This winter break our family decided to have a short getaway to Seventeen-Seventy and Agnes Water, a manageable five and a half hour drive north of Brisbane. The trip started innocently enough as we followed the tried-and-true ritual of each packing our own bags and then leaving the husband to Tetris everything into the back of the car. It wasn’t until we made a pit-stop at Gympie that I discovered a catastrophe had occurred. Where the heck was my bright red you-can't-miss it backpack?
Of course I stared at Mr Don’t Go Chucking Anything Into The Boot – I’ve Got A System with the same level of dread you might expect when you’re stuck beside an empty carousel at the airport and everyone else has grabbed their stuff and left already. Turned out my bag had gotten lost in the 'system'.
Between Gympie and Maryborough, where I scurried between budget stores trying to cobble at least one extra outfit together, the tension was thick. I warded off the explanations and excuses with a disclaimer: Let me just sit here and be silently furious for the next twenty minutes at which point I will forgive and we might even be able to have a little laugh about the unfortunate situation.
On arrival at our intended destination at last we headed up Captain Cook Drive to Seventeen-Seventy and stretched our legs at Joseph Banks Regional Park, enjoying the view over Bustard Bay. The spot is where Captain Cook and his men anchored the Endeavour for the first time in Queensland on Wednesday 24 May 1770 and spent a few hours checking out the local flora and fauna.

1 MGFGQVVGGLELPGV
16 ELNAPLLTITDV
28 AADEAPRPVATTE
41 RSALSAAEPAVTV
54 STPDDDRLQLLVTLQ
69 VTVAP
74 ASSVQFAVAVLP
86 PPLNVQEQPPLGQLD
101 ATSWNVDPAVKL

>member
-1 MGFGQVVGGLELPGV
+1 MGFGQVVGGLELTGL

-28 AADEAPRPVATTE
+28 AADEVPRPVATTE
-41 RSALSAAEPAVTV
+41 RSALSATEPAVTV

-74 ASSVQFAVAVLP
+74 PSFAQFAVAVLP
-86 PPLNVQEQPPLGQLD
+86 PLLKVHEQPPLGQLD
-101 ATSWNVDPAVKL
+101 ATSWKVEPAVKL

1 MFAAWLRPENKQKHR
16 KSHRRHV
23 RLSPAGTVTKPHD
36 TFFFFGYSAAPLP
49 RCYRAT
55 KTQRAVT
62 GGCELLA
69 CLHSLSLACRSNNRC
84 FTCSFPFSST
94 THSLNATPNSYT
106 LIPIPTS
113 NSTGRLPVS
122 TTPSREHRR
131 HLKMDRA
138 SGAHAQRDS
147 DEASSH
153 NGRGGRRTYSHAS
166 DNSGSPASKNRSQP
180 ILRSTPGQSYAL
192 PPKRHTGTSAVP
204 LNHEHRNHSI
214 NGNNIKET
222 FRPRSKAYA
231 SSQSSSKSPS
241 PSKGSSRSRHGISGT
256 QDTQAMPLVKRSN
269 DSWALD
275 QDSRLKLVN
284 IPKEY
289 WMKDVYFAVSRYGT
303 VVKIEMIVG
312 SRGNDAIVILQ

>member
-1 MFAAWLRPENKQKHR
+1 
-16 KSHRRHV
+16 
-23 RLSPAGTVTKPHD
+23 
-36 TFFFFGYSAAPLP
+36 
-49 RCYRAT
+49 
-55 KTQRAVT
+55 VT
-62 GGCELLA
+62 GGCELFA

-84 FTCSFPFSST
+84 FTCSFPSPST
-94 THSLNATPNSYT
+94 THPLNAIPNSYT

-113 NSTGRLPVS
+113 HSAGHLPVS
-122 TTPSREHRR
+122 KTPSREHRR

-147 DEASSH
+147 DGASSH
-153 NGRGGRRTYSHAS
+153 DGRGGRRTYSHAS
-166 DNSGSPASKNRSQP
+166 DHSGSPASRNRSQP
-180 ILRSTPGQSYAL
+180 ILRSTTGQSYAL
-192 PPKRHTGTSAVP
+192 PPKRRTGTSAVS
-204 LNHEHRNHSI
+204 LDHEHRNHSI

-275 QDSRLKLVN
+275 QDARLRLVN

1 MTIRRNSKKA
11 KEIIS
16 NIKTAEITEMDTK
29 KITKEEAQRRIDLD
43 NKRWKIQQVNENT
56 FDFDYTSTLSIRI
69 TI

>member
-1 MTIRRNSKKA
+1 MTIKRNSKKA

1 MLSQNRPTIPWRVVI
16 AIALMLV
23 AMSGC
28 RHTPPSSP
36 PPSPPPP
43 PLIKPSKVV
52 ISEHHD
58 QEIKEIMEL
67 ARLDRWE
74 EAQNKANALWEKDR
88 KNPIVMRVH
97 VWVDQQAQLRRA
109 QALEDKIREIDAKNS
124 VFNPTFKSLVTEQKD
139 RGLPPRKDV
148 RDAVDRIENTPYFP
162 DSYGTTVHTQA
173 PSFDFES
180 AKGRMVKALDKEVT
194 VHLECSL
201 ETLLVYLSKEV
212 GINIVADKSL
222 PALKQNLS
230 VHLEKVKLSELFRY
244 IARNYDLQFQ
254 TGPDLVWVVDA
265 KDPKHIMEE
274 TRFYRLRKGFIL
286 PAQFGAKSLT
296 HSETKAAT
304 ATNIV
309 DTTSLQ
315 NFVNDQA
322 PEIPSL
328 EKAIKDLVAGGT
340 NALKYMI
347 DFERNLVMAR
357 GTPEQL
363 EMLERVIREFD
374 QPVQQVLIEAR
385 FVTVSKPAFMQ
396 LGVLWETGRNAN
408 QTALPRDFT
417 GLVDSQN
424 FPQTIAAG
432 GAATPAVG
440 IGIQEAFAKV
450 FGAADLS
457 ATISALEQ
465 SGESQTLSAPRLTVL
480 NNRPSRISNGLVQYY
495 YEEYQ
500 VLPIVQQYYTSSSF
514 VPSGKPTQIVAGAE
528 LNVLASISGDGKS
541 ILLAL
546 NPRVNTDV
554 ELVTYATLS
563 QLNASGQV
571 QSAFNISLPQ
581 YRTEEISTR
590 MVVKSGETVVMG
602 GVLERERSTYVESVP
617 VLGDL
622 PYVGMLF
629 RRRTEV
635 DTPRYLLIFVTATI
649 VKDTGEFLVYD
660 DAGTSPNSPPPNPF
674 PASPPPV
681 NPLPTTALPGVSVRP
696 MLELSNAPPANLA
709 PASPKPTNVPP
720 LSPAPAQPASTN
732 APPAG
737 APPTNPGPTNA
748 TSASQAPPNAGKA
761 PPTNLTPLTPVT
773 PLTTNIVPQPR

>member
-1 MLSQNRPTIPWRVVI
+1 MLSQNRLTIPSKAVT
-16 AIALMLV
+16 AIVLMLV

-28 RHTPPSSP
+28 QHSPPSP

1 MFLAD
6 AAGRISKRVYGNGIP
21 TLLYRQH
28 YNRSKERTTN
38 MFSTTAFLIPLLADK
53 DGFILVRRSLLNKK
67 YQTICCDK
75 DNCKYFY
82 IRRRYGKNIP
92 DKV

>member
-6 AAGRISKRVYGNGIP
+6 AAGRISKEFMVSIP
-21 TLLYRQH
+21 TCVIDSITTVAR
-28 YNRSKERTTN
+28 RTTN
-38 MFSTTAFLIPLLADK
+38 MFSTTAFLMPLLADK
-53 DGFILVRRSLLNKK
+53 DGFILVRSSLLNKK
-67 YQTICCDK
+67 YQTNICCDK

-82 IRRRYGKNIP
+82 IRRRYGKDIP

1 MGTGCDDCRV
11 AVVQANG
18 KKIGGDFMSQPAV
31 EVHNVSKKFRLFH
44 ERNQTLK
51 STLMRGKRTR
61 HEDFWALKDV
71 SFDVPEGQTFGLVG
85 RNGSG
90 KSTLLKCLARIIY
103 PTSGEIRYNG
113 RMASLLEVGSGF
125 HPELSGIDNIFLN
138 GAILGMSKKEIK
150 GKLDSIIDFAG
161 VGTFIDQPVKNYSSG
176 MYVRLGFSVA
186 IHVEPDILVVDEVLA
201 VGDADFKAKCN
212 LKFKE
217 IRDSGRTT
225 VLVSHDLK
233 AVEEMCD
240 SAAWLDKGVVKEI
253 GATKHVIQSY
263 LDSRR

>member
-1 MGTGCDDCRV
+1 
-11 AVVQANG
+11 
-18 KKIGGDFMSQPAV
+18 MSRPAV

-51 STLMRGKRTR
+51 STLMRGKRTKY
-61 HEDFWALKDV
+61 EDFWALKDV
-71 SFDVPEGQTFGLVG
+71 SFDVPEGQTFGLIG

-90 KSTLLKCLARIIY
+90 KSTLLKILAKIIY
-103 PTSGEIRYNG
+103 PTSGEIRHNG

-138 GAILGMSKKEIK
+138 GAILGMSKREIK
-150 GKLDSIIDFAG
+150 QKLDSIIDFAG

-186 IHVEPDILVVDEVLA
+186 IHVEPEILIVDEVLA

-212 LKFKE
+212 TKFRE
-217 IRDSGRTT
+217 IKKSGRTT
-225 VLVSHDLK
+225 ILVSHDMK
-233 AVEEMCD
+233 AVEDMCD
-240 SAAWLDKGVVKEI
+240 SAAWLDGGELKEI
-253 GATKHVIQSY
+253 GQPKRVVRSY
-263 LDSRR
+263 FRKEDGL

They obviously kept their boots on because if they hadn’t they might have stood on one of the hundreds of deadly stone fish down around the mangroves on the beach and history might have been very different... We learned about the aquatic hazard when we rented some kayaks for an hour. Our helpful instructor at 1770 Liquid Adventures pointed fifty metres up the beach and said, ‘Don’t get out there, okay? Hundreds of stone fish that can kill you.' Despite the dangers we had an amazing time on the crystal clear water exploring our way along the sandbanks.
At Agnes Water Beach we basically had the place to ourselves and spent a couple of mornings flying kites, building sandcastles and paddling in the surf. Despite getting to 28 degrees (celsius), being the middle of winter meant we didn’t have to worry about stingers in the water.
We took the kids on their first golfing experience where we had to share the fairway with some non-plussed kangaroos who refused to budge. One rather large buck stood up tall and watched as one of the kids took a swing. I swear the roo turned his head to watch where the ball went. When if became apparent that the club had missed he watched again. On the second miss the kangaroo hung his head in disappointment and then bounced away. I kid you not, that’s a true story!
There were a number of places to eat out but hands down our favourites were a sweet little café called Codie’s Place and the sprawling Agnes Water Tavern up on the hill. The food at both places was awesome.
A final little jaunt we took before heading home was to the Paperbark Forest Trail, a tranquil 400 boardwalk full of ghostly gums and lush ferns.